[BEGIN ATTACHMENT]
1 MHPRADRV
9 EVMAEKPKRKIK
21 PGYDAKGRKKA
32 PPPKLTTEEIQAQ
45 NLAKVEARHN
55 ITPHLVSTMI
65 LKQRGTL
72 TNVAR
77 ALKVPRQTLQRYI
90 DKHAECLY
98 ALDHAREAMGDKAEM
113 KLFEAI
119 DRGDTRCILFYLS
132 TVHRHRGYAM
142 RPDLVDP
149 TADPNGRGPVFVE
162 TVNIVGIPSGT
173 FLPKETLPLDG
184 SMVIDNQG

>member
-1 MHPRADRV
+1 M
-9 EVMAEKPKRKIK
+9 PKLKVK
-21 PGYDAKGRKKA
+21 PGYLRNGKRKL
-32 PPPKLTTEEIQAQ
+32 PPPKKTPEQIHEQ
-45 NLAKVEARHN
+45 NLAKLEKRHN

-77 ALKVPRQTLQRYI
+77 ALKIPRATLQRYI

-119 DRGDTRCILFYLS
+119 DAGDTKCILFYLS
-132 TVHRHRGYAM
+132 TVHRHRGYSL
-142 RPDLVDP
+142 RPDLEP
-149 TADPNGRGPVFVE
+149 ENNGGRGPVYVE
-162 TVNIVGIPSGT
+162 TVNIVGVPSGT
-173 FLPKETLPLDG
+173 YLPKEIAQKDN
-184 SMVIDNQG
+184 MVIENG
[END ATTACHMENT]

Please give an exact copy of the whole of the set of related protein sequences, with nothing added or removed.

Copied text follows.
1 MHPRADRV
9 EVMAEKPKRKIK
21 PGYDAKGRKKA
32 PPPKLTTEEIQAQ
45 NLAKVEARHN
55 ITPHLVSTMI
65 LKQRGTL
72 TNVAR
77 ALKVPRQTLQRYI
90 DKHAECLY
98 ALDHAREAMGDKAEM
113 KLFEAI
119 DRGDTRCILFYLS
132 TVHRHRGYAM
142 RPDLVDP
149 TADPNGRGPVFVE
162 TVNIVGIPSGT
173 FLPKETLPLDG
184 SMVIDNQG

>member
-1 MHPRADRV
+1 M
-9 EVMAEKPKRKIK
+9 PKLKVK
-21 PGYDAKGRKKA
+21 PGYLRNGKRKL
-32 PPPKLTTEEIQAQ
+32 PPPKKTPEQIHEQ
-45 NLAKVEARHN
+45 NLAKLEKRHN

-77 ALKVPRQTLQRYI
+77 ALKIPRATLQRYI

-119 DRGDTRCILFYLS
+119 DAGDTKCILFYLS
-132 TVHRHRGYAM
+132 TVHRHRGYSL
-142 RPDLVDP
+142 RPDLEP
-149 TADPNGRGPVFVE
+149 ENNGGRGPVYVE
-162 TVNIVGIPSGT
+162 TVNIVGVPSGT
-173 FLPKETLPLDG
+173 YLPKEIAQKDN
-184 SMVIDNQG
+184 MVIENG